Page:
Laura Green

Time Passing

 “We do not remember days. We remember moments.”
    -Cesare Pavese


Today is winter and
I wear a hat,
But my ears still fall
Victim to the ferocious wind.

Every car reflects the sky, but blurs
Through its metallic filter until the contrast of
Downy soft clouds to the stark cerulean sky
Melts into monotone and silver.

I rest against the car
and watch
Our sun set past the barren and wintry trees; their
Branches reaching like fingers to
Idolize the slowly decaying daylight.
It’s just pollution, but
Whenever I see a sunset with
    baby pink melting into softest blue,
It tastes like cotton candy hope in my mouth.

Outside –
The wind howls cold, but
I can fight it with hot chocolate.


Spring is just
two months of  grey mornings and permanent puddles and frozen mud before Summer and


At night,
The flowers of summer illuminate
My garden, neon signs of youth.

I’ve noticed, on our after dinner walks,
That the grass always looks greenest in the evening,
With the sun slanting in sideways.

The beetle hangs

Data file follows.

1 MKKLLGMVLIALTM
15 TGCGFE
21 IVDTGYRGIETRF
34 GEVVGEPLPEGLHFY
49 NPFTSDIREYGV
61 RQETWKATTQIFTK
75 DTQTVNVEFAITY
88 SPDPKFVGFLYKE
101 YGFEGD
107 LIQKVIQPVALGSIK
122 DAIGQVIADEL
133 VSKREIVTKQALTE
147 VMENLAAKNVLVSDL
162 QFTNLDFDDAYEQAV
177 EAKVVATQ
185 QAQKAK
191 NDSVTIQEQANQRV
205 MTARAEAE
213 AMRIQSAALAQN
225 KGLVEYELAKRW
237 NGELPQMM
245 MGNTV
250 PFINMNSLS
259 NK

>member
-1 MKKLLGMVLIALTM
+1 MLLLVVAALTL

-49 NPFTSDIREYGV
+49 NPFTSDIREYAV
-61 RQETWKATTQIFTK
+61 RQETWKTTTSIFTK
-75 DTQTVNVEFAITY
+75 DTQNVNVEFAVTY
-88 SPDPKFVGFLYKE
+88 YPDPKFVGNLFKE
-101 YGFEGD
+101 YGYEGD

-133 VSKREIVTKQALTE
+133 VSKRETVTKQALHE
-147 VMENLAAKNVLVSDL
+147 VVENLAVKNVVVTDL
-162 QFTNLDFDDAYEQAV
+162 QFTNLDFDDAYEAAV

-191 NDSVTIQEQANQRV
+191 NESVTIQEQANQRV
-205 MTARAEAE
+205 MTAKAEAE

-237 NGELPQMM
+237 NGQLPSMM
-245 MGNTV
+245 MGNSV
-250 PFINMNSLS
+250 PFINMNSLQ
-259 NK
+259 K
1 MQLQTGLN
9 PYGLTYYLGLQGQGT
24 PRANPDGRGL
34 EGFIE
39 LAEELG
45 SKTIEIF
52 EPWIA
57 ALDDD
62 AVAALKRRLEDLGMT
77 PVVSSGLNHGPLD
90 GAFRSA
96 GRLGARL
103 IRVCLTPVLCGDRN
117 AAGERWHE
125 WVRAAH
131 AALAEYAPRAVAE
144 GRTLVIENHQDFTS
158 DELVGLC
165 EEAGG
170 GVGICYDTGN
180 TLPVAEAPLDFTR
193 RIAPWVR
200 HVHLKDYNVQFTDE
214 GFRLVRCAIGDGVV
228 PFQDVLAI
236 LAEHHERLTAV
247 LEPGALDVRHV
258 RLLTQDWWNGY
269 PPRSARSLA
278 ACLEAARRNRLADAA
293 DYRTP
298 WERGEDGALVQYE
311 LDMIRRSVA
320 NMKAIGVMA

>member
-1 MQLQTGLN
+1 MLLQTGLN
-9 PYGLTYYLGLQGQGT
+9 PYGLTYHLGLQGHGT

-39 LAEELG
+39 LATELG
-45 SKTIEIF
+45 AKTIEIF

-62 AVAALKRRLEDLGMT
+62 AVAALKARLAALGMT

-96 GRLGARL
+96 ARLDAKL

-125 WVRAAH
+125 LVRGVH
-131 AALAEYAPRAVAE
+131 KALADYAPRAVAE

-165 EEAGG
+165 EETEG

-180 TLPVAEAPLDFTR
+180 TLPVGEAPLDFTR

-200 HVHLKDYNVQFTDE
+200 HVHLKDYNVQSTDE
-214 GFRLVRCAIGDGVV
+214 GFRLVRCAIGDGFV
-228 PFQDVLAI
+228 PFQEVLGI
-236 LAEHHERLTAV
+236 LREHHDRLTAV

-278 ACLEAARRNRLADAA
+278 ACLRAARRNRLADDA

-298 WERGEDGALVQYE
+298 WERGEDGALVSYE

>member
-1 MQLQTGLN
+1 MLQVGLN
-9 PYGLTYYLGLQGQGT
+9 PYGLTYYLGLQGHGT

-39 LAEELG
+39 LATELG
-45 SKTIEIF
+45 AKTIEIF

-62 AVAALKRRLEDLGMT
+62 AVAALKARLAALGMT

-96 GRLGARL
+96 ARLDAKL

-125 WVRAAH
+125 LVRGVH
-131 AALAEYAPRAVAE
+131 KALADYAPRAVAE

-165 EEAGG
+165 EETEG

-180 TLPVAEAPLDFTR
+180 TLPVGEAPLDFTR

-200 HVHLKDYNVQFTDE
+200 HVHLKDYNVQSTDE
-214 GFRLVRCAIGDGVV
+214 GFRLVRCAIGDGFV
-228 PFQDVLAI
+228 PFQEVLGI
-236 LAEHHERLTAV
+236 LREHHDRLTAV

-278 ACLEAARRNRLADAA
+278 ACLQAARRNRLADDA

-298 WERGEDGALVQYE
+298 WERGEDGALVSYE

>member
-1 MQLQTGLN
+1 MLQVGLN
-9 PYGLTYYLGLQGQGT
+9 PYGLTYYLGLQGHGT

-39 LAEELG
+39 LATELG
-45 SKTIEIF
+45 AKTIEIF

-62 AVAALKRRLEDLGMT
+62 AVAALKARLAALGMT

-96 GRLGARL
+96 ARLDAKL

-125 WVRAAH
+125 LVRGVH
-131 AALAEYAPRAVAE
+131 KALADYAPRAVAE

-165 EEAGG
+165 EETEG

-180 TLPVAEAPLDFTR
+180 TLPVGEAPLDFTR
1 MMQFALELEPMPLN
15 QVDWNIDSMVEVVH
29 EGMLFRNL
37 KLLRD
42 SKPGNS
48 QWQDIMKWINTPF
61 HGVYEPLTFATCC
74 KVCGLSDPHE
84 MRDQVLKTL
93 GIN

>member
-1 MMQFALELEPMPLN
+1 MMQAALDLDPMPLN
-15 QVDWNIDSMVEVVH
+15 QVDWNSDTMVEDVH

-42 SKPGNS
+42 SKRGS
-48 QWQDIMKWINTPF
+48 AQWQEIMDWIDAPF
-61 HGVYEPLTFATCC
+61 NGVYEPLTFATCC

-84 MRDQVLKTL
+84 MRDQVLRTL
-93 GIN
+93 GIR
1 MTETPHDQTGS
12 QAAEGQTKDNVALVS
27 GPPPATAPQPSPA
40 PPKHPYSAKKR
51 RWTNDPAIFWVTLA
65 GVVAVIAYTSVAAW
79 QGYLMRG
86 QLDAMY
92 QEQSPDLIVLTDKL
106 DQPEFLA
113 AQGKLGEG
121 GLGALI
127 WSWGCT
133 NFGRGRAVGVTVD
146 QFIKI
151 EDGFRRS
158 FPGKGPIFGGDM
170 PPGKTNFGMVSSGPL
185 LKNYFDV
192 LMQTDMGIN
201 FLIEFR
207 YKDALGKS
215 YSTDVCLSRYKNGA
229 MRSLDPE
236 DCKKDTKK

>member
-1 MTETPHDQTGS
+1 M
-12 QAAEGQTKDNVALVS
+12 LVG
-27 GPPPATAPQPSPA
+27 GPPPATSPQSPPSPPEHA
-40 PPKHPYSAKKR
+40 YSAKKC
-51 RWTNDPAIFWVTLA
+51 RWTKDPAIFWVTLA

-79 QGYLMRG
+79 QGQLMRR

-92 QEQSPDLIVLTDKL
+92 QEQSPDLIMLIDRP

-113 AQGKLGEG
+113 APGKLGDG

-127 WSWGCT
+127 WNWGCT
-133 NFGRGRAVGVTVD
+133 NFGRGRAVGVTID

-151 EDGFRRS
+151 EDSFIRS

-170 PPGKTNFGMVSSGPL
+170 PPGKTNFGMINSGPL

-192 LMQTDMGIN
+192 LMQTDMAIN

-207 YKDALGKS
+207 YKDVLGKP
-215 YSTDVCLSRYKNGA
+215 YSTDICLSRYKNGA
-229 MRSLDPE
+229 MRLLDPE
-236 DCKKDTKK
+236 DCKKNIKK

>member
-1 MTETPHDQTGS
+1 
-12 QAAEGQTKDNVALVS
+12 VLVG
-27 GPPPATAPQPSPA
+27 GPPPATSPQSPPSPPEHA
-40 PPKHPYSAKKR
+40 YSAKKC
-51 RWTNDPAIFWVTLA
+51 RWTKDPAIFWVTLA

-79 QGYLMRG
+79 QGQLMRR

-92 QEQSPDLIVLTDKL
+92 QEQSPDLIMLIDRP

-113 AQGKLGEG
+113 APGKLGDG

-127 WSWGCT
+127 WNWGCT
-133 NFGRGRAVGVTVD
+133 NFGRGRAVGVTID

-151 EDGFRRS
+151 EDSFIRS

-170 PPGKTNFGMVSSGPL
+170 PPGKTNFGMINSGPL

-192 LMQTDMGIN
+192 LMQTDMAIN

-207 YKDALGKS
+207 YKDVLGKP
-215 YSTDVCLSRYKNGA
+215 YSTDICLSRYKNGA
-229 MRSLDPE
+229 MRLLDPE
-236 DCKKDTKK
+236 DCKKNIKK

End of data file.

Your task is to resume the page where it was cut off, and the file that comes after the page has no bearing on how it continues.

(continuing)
Tumescent and glistening-brittle,
    Beneath a flower petal, luscious and creamy with moisture.

New England summer nights oppress
Hot air - saturated - to the viscosity of honey,
My damp skin sticks to the sheets.

We dangle our feet off the top bunk into the waiting darkness, and
We are the only ones in the world who matter.


The soaring ceilings of the Art
Museum on an autumn Sunday
Are my temple.
A mosaic of color tessellating
    crimson to lemon yellow
Above me mirrors
    brown to deeper brown
A more somber scene below

Crunch - of fallen leaves beneath my feet
I kill my demons with joyful sound.


Copyright 2002-2007 Student Publishing Program (SPP). Poetry and prose 2002-2007 by individual authors. Reprinted with permission. SPP developed and designed by Strong Bat Productions.